By last year, the vast majority of the wiretaps had become narcotics-related: 978 of 1,350, according to government figures.

“The expansion of federal wiretap activity and authority, which are two distinct concepts, is significant,” says Marc Rotenberg, director of the Electronic Privacy Information Center. “It is clearly the case that the war on drugs has increased the number of wiretaps conducted and the number of circumstances where wiretaps can be conducted.”

Law enforcement’s concern in the early 1990s over being able to eavesdrop on digital phone systems prompted Congress to approve the Communications Assistance for Law Enforcement Act, which is currently snarled in federal court proceedings.

In April 1997, FBI Director Louis Freeh asked a Senate appropriations committee for $100 million to pay telephone companies to rewire their networks, as required under CALEA.

His reason: the war on drugs. “In 1995, state and local law enforcement accounted for 44 percent of the applications for wiretaps in criminal cases,” Freeh said. “The loss of these capabilities would be especially devestating to the nation’s efforts to combat drug trafficking.”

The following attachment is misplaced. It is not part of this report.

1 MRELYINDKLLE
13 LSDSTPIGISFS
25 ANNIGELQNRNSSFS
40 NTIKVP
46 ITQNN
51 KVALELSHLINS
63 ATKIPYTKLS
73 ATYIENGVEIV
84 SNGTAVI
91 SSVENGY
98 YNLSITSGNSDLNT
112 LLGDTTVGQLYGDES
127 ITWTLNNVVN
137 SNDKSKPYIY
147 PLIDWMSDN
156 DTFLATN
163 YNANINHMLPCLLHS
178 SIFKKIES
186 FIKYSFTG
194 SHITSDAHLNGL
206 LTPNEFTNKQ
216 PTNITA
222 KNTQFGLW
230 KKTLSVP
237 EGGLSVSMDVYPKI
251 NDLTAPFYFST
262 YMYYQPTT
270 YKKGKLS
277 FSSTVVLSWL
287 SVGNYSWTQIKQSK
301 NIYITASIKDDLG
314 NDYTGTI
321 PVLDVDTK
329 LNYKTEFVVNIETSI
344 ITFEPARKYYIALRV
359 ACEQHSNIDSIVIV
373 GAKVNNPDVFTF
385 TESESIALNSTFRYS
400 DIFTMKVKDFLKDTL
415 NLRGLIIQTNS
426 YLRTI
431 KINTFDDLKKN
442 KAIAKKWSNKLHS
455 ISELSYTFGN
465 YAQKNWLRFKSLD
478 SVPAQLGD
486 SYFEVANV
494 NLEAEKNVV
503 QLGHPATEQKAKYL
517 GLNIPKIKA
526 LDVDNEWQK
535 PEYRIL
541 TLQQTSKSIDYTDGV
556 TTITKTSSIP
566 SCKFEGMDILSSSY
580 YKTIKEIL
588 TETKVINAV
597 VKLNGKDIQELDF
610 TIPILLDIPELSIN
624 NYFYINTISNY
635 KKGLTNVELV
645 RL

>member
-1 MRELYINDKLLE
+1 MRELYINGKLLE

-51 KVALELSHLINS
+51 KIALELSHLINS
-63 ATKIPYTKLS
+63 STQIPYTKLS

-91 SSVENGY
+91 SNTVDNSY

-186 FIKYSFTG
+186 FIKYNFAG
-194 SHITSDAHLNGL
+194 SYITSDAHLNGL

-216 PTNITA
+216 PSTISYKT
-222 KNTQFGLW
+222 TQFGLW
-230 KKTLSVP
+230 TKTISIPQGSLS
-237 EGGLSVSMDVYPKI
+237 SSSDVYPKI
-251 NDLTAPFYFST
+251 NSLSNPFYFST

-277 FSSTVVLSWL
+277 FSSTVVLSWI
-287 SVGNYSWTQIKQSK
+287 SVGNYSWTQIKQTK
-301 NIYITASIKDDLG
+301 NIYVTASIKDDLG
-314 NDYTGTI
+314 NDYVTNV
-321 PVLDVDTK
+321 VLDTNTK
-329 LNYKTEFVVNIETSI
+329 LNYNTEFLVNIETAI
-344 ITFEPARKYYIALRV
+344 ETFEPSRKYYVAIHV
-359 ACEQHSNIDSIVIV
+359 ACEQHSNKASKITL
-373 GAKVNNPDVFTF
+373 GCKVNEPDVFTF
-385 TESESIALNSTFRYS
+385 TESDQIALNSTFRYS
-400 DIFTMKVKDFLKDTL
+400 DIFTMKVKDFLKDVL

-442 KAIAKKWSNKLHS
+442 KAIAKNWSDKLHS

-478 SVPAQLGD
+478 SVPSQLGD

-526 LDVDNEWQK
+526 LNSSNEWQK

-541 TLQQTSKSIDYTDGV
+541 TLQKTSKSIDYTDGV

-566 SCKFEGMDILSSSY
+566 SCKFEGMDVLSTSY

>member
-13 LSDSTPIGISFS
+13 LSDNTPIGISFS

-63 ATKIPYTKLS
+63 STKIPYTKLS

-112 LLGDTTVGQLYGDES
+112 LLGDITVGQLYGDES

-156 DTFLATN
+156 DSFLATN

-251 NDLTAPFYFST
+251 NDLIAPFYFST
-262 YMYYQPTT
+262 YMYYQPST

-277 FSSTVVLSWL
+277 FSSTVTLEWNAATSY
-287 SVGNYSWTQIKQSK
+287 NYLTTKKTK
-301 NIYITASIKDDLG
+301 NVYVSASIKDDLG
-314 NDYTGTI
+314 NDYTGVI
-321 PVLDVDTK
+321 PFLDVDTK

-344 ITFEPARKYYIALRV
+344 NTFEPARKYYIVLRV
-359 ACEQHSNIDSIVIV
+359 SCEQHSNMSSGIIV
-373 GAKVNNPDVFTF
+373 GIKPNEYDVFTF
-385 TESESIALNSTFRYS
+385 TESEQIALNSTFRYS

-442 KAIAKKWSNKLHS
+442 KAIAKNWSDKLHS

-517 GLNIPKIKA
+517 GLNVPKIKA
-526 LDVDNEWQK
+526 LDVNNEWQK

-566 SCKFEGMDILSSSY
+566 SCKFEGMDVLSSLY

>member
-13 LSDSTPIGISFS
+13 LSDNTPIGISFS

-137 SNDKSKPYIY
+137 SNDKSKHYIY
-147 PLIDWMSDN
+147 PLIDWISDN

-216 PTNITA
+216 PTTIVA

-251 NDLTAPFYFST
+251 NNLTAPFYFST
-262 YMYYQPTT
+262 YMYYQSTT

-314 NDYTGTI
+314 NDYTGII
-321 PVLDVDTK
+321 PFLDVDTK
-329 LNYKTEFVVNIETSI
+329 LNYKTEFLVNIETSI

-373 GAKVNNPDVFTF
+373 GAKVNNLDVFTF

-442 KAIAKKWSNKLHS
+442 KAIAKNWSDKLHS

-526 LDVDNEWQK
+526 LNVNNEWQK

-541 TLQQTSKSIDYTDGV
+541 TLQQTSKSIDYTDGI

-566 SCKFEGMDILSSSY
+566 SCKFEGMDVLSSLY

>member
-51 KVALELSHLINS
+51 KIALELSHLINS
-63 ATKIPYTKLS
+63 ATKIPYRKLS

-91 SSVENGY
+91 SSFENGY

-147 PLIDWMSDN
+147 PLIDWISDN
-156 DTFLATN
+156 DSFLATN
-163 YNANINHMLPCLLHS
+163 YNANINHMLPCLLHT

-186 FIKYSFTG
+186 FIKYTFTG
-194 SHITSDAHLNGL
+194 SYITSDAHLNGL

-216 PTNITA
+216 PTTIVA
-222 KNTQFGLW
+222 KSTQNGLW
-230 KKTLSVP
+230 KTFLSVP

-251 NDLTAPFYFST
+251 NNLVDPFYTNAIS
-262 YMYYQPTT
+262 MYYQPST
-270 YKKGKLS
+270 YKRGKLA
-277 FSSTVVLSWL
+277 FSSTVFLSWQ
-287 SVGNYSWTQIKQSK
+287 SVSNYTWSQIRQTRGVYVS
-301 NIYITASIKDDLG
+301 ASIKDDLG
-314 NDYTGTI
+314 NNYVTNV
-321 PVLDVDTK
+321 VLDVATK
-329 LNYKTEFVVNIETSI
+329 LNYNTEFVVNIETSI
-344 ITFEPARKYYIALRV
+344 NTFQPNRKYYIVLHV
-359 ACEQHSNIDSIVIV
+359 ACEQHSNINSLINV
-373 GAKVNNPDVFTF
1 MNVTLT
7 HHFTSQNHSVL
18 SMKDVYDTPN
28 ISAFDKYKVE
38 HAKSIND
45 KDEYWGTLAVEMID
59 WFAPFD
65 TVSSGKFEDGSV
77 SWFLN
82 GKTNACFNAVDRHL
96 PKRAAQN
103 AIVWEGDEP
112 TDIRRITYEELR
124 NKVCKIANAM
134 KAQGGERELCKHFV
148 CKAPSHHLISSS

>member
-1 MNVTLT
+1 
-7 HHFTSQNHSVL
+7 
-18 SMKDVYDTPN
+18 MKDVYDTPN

The FBI’s commitment to the drug war also buttressed the decade-long prohibition on posting encryption software on the Internet or shipping such products overseas, two restrictions that were not partially relaxed until about a year ago.

A former FBI field agent, Freeh has spent much of the his time in office complaining that the widespread availability of encryption will harm the drug war.

Freeh told a Senate panel in June 1997 that “uncrackable encryption will allow drug lords, terrorists and even violent gangs to communicate with impunity.” He predicted that rescinding regulations would let crypto “proliferate to the point where any kidnapper or any drug dealer could purchase it off the shelf and connect up with a network which would make all of those activities covert.”